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Counting the “Arbitrary” Costs of Global Warming

October 13, 2006
Trevor Butterworth
The bill is in on doing nothing about global warming – but how accurate can Tufts' study be?

If a cost of something is “incalculable” or arbitrary, how can you predict that the price tag will be 20 trillion dollars a year by 2100? Isn’t that just a guess?

Therein lies the mystery behind the latest klaxon-sounding research on global warming by two economists at Tufts University Global Development and Environment Institute. Their work was commissioned for The Big Ask, Friends of the Earth's climate campaign. As ABC (via Reuters) reported,

"The study said the cost of inaction by governments and individuals could hit 11 trillion pounds a year by 2100, or six to eight percent of global economic output then.

Most scientists now agree average temperatures will rise by between two and six degrees Celsius by the end of the century, driven by so-called greenhouse gases like carbon dioxide from burning fossil fuels for power and transport.

Already at two degrees they predict a massive upsurge in species loss and extreme weather events like storms, droughts and floods, threatening millions of lives. Polar icecaps will melt, raising sea levels by several meters.

Beyond that, the world enters into the unknown with the possible shutdown of the life-giving Gulf Stream and possibly catastrophic runaway change due to so-called climate feedback."

But according to Britain’s Independent, Frank Ackerman, one of the study’s authors, said,

"In one sense the numbers are arbitrary. What we are really talking about is whether your grandchildren will inherit a degraded world and will they ever know what a polar bear was like. We are on the brink of a catastrophe not recoverable on any human timeframe. How many trillions is that worth?"

According to the newpaper, the Tufts researchers worked,

 “from a model used by the highly respected German Institute for Economic Research. Using the World Integrated Assessment General Equilibrium Model, to give it its full name, they calculate the annual economic damage caused by a 4C rise in temperatures above their preindustrial level to reach $20 trillion. But if the temperature increase were kept to 2C, that cost could be reduced by some $12 trillion. The amount that would need to be spent on climate protection measures to achieve that reduction would be $3 trillion a year.”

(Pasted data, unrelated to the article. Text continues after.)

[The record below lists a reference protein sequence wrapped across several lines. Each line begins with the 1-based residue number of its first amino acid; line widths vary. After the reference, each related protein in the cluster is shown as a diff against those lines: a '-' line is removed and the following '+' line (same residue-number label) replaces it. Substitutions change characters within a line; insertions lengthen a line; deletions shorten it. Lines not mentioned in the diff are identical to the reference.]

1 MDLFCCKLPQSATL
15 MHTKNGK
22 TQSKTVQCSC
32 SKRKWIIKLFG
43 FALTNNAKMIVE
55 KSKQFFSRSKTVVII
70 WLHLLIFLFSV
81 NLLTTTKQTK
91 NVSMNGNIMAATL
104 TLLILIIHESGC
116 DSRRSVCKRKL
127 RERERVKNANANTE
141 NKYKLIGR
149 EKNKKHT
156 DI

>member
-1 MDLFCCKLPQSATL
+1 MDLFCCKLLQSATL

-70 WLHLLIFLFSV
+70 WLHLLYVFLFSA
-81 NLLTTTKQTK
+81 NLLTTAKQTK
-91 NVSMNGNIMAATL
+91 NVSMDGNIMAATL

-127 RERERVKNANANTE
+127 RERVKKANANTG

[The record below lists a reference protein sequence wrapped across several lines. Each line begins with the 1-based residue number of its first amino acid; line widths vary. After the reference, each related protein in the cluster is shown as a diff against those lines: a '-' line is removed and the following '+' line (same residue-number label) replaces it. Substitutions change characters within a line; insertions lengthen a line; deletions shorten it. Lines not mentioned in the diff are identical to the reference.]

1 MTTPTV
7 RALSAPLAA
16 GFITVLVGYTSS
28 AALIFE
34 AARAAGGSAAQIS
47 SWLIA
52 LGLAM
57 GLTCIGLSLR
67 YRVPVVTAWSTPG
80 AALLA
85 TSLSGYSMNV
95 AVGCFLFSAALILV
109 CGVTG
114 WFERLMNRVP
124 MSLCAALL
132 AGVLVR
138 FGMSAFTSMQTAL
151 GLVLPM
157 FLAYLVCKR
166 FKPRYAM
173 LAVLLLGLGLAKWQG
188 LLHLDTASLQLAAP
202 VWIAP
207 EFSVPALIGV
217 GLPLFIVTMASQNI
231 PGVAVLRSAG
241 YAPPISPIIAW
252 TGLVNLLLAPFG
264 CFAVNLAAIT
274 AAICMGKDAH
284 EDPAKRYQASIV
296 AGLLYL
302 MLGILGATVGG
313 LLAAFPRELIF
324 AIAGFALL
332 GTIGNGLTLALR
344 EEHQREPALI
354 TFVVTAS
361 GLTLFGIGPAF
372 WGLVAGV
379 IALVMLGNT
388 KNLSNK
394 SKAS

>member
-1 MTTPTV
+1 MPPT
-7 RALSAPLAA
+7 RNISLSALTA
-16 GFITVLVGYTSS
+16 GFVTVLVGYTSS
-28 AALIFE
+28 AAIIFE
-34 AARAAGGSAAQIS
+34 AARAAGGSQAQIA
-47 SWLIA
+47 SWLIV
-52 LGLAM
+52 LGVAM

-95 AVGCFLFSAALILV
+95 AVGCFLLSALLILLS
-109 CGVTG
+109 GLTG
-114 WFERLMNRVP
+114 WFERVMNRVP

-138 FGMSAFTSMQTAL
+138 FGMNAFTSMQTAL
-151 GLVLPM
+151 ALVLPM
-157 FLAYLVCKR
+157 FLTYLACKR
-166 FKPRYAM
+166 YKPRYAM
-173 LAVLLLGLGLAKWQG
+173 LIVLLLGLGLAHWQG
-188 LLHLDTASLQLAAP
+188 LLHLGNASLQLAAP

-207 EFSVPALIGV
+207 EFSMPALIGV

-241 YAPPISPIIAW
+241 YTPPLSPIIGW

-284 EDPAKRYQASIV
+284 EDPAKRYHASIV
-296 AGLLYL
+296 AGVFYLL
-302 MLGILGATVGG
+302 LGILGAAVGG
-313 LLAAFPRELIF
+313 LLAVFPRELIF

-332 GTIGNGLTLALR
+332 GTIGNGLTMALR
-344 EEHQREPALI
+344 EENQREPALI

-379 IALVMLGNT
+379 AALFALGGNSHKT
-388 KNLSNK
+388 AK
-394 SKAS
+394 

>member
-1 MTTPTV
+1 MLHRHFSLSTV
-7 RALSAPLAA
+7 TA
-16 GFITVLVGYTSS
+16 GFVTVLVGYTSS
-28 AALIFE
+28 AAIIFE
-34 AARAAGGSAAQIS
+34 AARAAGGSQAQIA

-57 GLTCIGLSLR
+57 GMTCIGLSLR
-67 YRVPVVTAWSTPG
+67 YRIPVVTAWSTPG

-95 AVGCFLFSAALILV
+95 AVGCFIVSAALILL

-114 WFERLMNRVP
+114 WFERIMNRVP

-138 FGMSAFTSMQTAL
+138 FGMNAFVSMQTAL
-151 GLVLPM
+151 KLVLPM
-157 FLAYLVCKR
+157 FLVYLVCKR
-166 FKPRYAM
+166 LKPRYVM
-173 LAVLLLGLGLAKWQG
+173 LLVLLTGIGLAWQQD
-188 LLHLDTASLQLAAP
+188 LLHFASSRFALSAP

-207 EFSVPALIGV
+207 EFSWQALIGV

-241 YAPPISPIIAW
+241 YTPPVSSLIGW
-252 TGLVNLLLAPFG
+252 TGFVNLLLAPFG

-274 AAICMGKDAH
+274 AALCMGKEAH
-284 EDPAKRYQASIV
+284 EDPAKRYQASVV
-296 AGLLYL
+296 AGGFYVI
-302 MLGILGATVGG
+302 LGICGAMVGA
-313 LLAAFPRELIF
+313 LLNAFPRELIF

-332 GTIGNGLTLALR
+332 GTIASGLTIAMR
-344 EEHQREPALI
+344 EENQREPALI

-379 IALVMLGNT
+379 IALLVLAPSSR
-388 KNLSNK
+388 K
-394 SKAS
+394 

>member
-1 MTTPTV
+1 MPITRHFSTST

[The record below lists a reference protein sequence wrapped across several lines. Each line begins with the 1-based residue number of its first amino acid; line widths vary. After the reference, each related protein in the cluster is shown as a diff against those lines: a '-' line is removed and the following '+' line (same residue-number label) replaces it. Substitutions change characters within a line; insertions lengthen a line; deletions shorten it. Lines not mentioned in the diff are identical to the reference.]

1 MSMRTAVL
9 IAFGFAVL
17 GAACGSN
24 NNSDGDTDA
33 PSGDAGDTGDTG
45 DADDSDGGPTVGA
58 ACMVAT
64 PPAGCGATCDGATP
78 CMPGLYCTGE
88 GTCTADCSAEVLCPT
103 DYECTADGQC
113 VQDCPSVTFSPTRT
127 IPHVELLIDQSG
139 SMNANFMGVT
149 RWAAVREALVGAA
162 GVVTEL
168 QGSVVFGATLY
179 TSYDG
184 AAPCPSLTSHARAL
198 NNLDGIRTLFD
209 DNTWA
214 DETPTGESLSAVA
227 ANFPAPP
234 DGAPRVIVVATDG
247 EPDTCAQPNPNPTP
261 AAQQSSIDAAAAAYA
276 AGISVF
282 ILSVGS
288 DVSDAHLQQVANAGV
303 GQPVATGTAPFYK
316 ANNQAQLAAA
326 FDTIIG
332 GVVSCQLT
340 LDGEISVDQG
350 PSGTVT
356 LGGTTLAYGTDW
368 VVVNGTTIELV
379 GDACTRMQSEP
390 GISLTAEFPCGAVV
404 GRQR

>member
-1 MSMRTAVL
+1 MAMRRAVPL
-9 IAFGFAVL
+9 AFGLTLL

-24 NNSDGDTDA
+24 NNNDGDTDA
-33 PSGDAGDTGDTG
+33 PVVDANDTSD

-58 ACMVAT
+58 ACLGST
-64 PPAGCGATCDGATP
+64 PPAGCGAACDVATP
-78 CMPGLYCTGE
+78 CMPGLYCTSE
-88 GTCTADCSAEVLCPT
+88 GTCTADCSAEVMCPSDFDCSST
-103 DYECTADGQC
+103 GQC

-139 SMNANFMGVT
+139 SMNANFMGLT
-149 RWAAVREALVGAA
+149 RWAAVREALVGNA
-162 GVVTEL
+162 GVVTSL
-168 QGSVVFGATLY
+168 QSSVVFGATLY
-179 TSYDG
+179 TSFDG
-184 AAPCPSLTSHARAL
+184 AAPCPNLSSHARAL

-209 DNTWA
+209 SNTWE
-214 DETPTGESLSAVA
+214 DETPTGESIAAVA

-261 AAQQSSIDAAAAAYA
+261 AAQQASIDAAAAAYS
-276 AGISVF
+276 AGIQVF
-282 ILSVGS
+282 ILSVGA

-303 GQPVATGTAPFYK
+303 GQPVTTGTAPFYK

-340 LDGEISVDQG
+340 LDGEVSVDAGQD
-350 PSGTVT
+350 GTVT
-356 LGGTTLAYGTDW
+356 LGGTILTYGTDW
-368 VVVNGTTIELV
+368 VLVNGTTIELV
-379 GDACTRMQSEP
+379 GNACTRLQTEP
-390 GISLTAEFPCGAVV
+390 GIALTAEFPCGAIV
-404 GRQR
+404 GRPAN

The Independent also noted that as,

“opinion is still divided about how violent a change we can expect to the environment… attempting to assess the economic implications is bound to be an inexact science.”

The burning question is “how inexact?” Economics is not called the dismal science for nothing – and none of the news reports explain how the WIAGEM model is created, the assumptions it makes, the variables it accounts for and what relevant factors it doesn’t include, and how it controls for deep macro-economic uncertainties.

Thee should be of particular concern to journalists reporting the story given that Ackerman believes we are on the “brink of a catastrophe not recoverable on any human timeframe.”

On a less dismal note – relative to the report’s conclusion that is – such an economic model cannot account for technological developments over fifty to one hundred years that may offset fossil fuel emissions. The cost of such technological innovation is also impossible to measure.

To say this is not to deny that global warming exists or will not have economic costs, rather it is to call a note of caution on catastrophistomania and the ability to predict so far into the future with the appearance of so much certainty. We struggle, after all, to predict the rate of inflation over far shorter time periods.